Today we were at The Nash Room on Pall Mall. This is a majestic old building with lots of history. The building is decorated with statues and works of art, with portraits of members of the royal family and old battles like the Battle of Trafalgar. Some of these are hundreds of years old.Our first speaker was Dr David Hughes (whom I had previously heard speak in Qld). He gave his thoughts on leadership in the global food industry. World popoulation is predicted to increase to 9 billion by 2050 but where is this growth likely to occur? Dr Hughes raised our awareness of population trends. Japan is predicted to reduce by 30 million over the next 40 years whilst Asia and Africa are likely to increase by 1 billion each. This creates opportunities.
Dr Randwick presented on the economic power of agriculture. Who has power? is it farmers - large or small? large traders/merchants eg. supermarkets? is it agribusiness eg. seed, chemical, fertilizer companies? This discussion made me stop and think and recognize that the changing dynamics and challenges ahead with increasing competition for resources, in particular water, global agricultural power is likely to continue to change - placing increasing pressure on local domestic production.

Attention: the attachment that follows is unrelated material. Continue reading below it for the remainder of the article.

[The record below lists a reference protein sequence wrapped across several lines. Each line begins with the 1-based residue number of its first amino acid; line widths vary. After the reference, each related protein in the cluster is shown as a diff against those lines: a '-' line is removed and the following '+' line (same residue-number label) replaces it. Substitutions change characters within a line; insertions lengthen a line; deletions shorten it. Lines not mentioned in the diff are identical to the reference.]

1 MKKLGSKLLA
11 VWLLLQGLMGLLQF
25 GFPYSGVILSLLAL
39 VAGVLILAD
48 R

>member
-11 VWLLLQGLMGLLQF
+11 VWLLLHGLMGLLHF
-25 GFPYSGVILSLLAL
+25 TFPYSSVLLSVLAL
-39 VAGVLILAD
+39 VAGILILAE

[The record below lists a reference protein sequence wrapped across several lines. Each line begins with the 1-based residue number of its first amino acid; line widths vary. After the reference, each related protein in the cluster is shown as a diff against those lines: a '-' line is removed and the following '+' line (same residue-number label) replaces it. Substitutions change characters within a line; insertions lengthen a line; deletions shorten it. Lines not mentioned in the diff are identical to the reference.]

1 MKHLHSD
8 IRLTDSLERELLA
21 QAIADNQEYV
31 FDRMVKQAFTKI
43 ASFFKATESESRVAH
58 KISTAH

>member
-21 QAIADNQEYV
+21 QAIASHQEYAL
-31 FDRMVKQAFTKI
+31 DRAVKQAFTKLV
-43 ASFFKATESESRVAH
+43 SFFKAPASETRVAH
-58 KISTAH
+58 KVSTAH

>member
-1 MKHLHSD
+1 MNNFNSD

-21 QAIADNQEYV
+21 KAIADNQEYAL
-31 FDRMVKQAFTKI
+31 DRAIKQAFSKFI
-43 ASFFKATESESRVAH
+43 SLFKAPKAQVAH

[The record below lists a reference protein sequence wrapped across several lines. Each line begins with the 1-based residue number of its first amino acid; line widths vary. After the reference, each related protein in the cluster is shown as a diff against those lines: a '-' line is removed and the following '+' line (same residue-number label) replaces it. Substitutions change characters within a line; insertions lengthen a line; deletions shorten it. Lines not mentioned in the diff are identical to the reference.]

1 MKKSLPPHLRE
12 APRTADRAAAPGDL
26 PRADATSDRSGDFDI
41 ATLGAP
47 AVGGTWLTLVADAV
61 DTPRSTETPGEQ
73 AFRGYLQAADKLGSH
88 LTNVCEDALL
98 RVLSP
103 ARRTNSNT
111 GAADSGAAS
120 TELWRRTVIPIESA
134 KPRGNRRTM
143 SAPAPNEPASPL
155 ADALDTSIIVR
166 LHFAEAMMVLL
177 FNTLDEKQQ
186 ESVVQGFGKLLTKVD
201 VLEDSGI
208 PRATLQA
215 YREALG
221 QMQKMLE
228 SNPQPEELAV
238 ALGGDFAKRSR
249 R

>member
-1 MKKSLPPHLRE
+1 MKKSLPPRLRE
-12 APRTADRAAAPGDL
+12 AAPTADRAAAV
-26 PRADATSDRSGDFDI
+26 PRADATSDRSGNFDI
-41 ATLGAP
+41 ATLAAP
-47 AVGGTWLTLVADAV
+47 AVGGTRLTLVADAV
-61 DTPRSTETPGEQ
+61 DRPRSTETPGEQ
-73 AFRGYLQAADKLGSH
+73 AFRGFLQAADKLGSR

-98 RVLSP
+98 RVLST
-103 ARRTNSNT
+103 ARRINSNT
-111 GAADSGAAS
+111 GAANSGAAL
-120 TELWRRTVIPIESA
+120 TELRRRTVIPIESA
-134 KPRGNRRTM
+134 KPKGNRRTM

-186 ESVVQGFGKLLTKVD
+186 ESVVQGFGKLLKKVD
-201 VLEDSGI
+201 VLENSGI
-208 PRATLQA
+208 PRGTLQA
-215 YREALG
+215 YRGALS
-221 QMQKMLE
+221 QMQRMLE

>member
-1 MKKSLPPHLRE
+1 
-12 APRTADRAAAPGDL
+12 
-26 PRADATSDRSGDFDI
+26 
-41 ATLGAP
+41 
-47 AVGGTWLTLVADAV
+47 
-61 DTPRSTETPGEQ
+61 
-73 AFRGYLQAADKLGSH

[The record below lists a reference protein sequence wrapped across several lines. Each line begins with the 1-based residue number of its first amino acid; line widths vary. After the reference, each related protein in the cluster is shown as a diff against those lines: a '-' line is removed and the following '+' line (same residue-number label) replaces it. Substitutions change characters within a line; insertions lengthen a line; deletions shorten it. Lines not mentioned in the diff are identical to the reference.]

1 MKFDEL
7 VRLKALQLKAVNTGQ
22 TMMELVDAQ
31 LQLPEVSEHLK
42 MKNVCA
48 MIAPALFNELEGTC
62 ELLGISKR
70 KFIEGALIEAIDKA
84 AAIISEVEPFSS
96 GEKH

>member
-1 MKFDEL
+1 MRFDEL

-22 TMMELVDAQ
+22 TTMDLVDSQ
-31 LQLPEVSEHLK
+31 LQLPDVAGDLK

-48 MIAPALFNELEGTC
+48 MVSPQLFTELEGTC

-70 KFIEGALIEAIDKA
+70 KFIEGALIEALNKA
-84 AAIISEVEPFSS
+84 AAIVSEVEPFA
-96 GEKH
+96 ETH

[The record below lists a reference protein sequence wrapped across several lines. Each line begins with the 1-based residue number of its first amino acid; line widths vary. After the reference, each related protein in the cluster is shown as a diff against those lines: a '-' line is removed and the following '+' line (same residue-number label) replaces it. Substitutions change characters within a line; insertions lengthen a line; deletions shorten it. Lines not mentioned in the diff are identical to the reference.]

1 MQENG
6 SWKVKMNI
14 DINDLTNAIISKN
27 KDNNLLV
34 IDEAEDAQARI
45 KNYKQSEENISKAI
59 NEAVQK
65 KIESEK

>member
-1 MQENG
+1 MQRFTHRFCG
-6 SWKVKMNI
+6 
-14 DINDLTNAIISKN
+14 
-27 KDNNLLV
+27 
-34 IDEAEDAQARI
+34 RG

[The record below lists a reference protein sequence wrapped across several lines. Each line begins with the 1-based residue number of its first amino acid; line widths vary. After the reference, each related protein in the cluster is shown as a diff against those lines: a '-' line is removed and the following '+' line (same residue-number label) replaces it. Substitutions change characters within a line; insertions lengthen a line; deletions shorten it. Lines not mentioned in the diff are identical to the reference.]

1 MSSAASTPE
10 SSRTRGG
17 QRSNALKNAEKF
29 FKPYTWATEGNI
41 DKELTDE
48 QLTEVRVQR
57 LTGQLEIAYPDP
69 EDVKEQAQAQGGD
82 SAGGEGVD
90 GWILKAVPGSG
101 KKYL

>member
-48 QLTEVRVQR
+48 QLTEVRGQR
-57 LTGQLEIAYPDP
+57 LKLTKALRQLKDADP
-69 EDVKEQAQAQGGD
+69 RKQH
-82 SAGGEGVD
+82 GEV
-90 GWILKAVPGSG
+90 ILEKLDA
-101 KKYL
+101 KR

We had an interesting address by a consultant who runs his own business coaching senior level executives in both private and public sectors. His expertize lies in discretely helping these individuals make positive impacts with assurance, confidence and demonstrating leadership. He gave us tips on energy, passion, body language, etiquette and speaking techniques. His influence had all our scholarship group self assessing!
The day concluded with a brilliant guided tour through Parliament House and Westminster Hall.The history here is very rich. The architecture of Westminster Hall is grand and has stood for nearly 1000 years. The rest of the parliament buildings were re-built following the bombardment of World War 2. This place has amazing stories which go back through history including Guy Fawkes' attempt to blow up Parliament House, William Wallace, Rob Roy, Knights of the Round Table, Winston Churchill and many, many more. A truly remarkable history. Unfortunately we were unable to take photos because of security. We were very privileged to be taken on this tour as Westminster Hall is not otherwise open to the public.